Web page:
What is a scene that describes the details of realism and naturalism so that the scene is unpleasant for the reader in The Underdogs by Mariano Azuela?
Realism is a movement which described life as it was. It did not use "rose-colored" language like the Romantics to disguise the "ugly" in life. Instead, it celebrated the ugly. Realists acted as only observers, writing down life as it happened without interference. Naturalists were very similar to Realists. One great difference between the Realist and the Naturalist is that Naturalists believed nature to be the most powerful element in existence. Human beings possessed no free will and nature ruled their lives.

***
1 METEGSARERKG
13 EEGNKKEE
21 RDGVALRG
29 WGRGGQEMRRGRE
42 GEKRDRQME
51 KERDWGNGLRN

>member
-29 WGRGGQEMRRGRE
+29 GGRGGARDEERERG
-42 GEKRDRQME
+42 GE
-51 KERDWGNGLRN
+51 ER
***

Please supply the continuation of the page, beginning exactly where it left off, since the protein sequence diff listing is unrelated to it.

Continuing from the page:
This defined, The Underdogs (by Mariano Azuela) possess an unpleasant scene which illustrates both Realism and Naturalism. In the opening chapter, Fortunata and Demetrio hear soldiers coming. Afraid, Fortunata suggest that Demetrio hides. Refusing to, Demetrio goes into the night to see what the dog is barking at. The dog runs out after him.
Immediately, a gun shot is heard and the dog quiets. Screaming at the men, Fortunata grans the dead dog and drags it into the house. Once in the house, she begins to tend to the fire.
This scene illustrates the realism of life in the country. People there accept what happens and simply move on. Given that death is a part of nature, the death of the dog symbolizes the Naturalistic perspective. The shooting of the dog, dragging of it into the house, and the tending of the fire (without grief) can prove to be unpleasant for some readers.